The Candidate: The hunt was on for a strong progressive candidate to follow in the Meade-Bates-Aroner tradition. Well-funded, center right Democrats were expected to run in a district which now included large sections of Contra Costa County. It was anticipated to be a difficult race for anyone from Berkeley. After much behind-the-scenes persuasion, Loni Hancock announced that she would run for the Assembly. Loni was the perfect candidate, having been elected four times to the Berkeley City Council, twice as Mayor, while also serving in the Carter and Clinton administrations. Now Loni, making a second political comeback, would be running for her husband’s former office.
November 5, 2002 General Election
The Campaign: Loni Hancock’s major opponent was Charles Ramsey of Richmond, son of former Berkeley City Councilmember Henry Ramsey. He was supported by most of the Berkeley moderate/conservative coalition, led by Berkeley Mayor Shirley Dean. Dean’s backing was prominently featured on Ramsey literature. The Hancock campaign made a strong effort in Contra Costa County, including mailers that featured her endorsement by the Sierra Club and her work with the Department of Education under President Clinton. Loni ‘s experience in government dwarfed Ramsey’s, as even the San Francisco Chronicle noted in its editorial favoring Hancock. The result was a Loni Hancock landslide victory, winning a plurality in Contra Costa County and overwhelming Ramsey in Berkeley plus the other Alameda County portions of the district. With no opponents on the November ballot, Loni’s Democratic Party nomination meant she had won the office her husband Tom Bates held for 20 years.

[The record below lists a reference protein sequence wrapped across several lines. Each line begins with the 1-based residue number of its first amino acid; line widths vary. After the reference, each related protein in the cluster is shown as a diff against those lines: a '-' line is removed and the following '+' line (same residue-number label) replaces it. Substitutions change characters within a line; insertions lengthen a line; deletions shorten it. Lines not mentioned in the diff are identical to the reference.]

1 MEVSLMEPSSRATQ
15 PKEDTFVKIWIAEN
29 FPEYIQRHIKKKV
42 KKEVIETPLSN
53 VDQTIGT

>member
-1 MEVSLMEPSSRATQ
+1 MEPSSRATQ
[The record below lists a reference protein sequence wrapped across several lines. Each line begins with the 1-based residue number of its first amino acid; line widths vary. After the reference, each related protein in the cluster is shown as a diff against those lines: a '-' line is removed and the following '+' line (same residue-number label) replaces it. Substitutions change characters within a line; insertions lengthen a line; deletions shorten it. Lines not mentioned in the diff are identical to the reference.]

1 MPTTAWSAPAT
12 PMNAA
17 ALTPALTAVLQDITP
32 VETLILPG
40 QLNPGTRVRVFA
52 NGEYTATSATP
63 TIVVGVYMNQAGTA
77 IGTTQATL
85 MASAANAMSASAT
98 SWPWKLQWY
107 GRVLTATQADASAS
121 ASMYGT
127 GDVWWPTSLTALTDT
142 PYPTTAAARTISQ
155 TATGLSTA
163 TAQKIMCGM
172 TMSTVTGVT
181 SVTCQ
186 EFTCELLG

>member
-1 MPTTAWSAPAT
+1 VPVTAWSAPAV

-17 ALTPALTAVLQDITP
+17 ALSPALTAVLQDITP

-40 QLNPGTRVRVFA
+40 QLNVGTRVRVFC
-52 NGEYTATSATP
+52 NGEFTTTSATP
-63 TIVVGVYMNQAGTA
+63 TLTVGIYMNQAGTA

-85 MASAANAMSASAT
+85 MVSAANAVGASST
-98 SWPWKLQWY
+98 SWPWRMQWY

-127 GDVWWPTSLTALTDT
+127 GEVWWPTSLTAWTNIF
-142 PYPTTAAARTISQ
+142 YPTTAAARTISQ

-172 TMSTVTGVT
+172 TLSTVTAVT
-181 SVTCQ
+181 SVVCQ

The Tom Bates Draft: Loni’s victory for Assembly produced an odd result, even for Berkeley. All potential candidates for Mayor, including progressive Councilmembers such as Kriss Worthington and Linda Maio, declared that they would rather have Loni’s husband, former Assemblyman Tom Bates, run for Berkeley Mayor as the strongest progressive candidate against incumbent Shirley Dean. A public draft Bates Movement was then conducted in the media, and through phonecalls plus e-mails to Tom. There was such motivation to defeat Mayor Dean that factionalism on the left gave way to complete unity behind Bates. The only question was whether he would run. An organization was formed, the November Coalition for a New Mayor, with the sole purpose of creating a Bates candidacy. It held a well-attended, boisterous nominating convention on May 4, 2002, at which Tom Bates won 87% of the vote, prior to Tom even arriving and declaring his intentions. After the vote, Tom Bates did appear to announce that he really was running for Mayor of Berkeley, the office formerly held by his wife, Loni Hancock. In 2002, Loni and Tom would each be seeking the position previously held by the other.